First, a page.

Yto Barrada and Bettina explored responses to disaster for exhibition in New York
by Sukanya GargNov 30, 2019
•make your fridays matter with a well-read weekend
by Sukanya GargPublished on : Dec 02, 2019
Inside artist Michael Wang’s installations, each plant species is revived and elevated to the status of art. His recent show, Extinct in New York, included an installation of greenhouses at the Lower Manhattan Cultural Council’s (LMCC) Arts Center at Governors Island in New York City. The exhibition, which was the result of a collaboration between the Swiss Institute and LMCC, displayed four greenhouses preserving 46 species of plants, lichen, algae etc. which once existed in New York. While the exhibition has ended, the work has been kept alive and integrated into permanent collections of various urban gardens across New York. STIR in conversation with the artist.
Sukanya Garg (SG): How did you begin working on this project? What served as the motivation?
Michael Wang (MW): The work Extinct in New York grew out of a related project called Extinct in the Wild. For this project, I worked with species that have vanished from their natural environments globally. These species persist only in cultivation or captivity. They have been uprooted from the environments in which they evolved to exist only within circuits of human culture (horticulture, scientific research, even the pet trade). I worked with several arts institutions to bring these species into gallery spaces —extending the networks of care in which these species continue to exist. I was interested in the root of curation in the Latin “cura” meaning “care”. The curator becomes now a caretaker of living things, even the steward of a species.
Extinct in New York took some of the ideas from this project and focused on a particular site: New York City. I was interested in the condensed impacts of human actions on other species unique to urban environments. In a way, the city becomes a microcosm of ecological catastrophe. There have been dramatic losses of biodiversity within the city of New York. These ecosystem disruptions coincide with New York's colonial, industrial, and capitalist history.
SG: While talking about the show, you said, “I am bringing horticulture into the space of high culture”. How do you think the latter can play a role in ecological conservation and change in this age of Anthropocene?
MW: My practice is always looking outside the traditional bounds of art to bring in new media, new tools, and new ways of thinking. I am equally interested in achieving aesthetic effects outside of the traditional institutions of high art. Horticulture (and other disciplines concerned with non-human species) are ever more relevant fields, as the close connections and entanglements between our species and other species are shown to have ever higher stakes. Or, at least, these relationships are becoming more felt and present in popular and mass culture. Of course these connections have always been there, but the urgency of climate change, as a key example, reveals the pertinent interconnections between, for instance, vegetal processes (photosynthesis), global carbon cycles, fossil fuels, and the extractive practices of some humans.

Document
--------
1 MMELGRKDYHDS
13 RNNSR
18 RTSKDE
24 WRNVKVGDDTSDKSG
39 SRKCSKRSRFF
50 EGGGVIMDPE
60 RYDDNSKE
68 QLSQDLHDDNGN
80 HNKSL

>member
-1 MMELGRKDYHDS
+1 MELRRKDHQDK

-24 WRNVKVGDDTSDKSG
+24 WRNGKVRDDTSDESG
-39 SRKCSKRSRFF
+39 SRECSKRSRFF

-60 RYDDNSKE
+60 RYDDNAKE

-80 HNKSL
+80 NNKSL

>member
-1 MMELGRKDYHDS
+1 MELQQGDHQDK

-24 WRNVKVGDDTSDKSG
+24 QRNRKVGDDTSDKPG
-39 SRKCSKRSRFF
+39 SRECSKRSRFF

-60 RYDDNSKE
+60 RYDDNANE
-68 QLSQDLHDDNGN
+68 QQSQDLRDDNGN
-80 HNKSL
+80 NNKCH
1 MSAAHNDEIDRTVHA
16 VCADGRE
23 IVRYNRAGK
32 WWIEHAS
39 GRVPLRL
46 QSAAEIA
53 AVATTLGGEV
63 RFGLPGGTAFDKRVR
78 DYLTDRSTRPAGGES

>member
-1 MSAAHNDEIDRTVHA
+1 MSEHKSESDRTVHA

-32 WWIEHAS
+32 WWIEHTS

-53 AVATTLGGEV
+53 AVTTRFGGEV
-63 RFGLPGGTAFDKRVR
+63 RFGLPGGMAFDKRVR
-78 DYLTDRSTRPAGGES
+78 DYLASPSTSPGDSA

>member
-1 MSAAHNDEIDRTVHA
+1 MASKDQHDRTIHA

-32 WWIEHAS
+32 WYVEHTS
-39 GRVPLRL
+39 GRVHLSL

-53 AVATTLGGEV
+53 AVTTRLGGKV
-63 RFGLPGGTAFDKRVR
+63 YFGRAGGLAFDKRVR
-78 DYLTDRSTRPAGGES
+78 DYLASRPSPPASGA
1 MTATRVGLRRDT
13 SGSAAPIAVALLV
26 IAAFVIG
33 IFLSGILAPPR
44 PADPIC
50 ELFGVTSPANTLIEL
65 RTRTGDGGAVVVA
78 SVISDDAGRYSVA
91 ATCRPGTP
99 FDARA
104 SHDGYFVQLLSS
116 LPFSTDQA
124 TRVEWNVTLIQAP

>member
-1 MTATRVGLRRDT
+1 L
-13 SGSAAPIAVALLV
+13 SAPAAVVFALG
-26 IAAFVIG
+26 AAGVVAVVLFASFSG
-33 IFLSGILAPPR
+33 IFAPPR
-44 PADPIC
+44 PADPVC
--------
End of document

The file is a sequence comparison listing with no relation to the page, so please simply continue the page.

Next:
SG: From an artist’s standpoint, what does the process of working on a project of this nature entail?
MW: For me, as an artist, the aim is always to create new kinds of understanding, new visibilities, and new ways of experiencing and acting within the world. I want to extend the realm within which I and others can operate as artists. I want the often invisible systems in which we are all embedded in a networked, contemporary world, to become more clear and more felt. The process begins by finding a place where I can insert myself into these systems, and finding a way to manipulate the components of a system or systems in ways that are both real and tangible but also have a representational pull. Concretely, I had to acquaint myself with other forms of knowledge (botany, history) and equip myself with new tools (the tools of horticulture and conservation, for example) to create Extinct in New York.
SG: While the project has culminated in an exhibition, a conceptual project as this inevitably ties in with the expectation towards future practical application. Since you mention that you would like to bring these species to urban gardens, how do you envision that ? Is there a plan of action?
MW: The exhibition itself was only one phase of the work. It began a year ago as I collected seeds and seedlings, and began the process of nurturing these species. The exhibition brought these living organisms temporarily into a space of display—a space that highlighted the artificial conditions required to bring these species back to an ecologically changed New York. At the close of the exhibition, the plants found new homes in Manhattan (under the care of the Battery Conservancy) and on Governors Island. They have returned to the spaces they once called home, but remain here now only under the attentive care of gardeners.
SG: What other projects are you working on?
MW: Alongside producing new iterations from existing series of works—including the re-creation of a Carboniferous period forest—I am conducting research into New York City's sources of energy. Specifically, I am looking at the source of New York's electricity in the shale gas from the Marcellus formation. While New York state bans fracking, the city imports fracked gas across state lines—in particular from Pennsylvania. These geological connections power everyday life (charging a phone, using a laptop, turning on the lights), but are largely unseen.
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